Lenovo's 12.5-inch ThinkPad X250 offers a slimmer design, and Lenovo's TrackPoint pointing stick, but it doesn't last as long on a charge as the E7250 — that is, unless you opt for the X250's bulky six-cell extended battery.

The 12.5-inch HP EliteBook Folio 1020 is thinner and lighter than the E7250, but it offers a less powerful Core M processor and shorter battery life.

Lenovo's 12.5 inch ThinkPad Yoga 12 laptop is powered by a slightly slower processor than the E7250, but it's a bit cheaper and has a flexible design so it can be used as a tablet.

The 13-inch MacBook Air is lighter and has much longer battery life than the E7250, but it has a lower-res screen.

There's a lot to like about Dell's compact business notebook. From an excellent keyboard to a durable design and strong performance, the E7250 has what it takes to tackle the most demanding of workloads.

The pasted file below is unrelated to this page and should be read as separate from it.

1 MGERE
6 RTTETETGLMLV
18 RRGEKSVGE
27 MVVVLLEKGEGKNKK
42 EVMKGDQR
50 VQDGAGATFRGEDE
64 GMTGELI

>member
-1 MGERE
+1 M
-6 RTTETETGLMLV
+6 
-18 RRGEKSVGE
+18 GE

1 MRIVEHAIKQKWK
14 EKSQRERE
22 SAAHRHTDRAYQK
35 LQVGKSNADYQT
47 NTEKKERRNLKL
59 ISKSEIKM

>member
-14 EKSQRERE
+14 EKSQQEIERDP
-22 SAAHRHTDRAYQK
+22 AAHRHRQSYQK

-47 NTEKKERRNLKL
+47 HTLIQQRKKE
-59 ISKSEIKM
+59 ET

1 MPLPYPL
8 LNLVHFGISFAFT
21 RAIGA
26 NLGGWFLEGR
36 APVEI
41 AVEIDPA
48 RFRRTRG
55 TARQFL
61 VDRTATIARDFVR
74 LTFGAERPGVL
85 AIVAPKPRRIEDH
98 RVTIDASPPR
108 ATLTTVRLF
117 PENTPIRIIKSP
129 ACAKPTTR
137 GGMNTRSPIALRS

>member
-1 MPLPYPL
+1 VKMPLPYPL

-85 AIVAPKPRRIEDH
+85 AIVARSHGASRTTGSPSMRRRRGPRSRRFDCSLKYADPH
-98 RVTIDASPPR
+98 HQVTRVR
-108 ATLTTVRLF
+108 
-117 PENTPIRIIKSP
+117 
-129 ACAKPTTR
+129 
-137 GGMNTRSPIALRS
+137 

Lenovo's ThinkPad X250 is another strong competitor, with a slimmer design and slightly faster performance. It died about an hour and a half sooner in our battery life test than the E7250, though. That makes Dell's new ultraportable a really good option for mobile workers.

Brett Nuckles
Brett Nuckles

Brett Nuckles has been a working journalist since 2009. He got his start in local newspapers covering community news, local government, education and more before he joined the Business News Daily staff in 2013. He graduated from Ohio University, where he studied Journalism and English. Follow him on Twitter @BrettNuckles.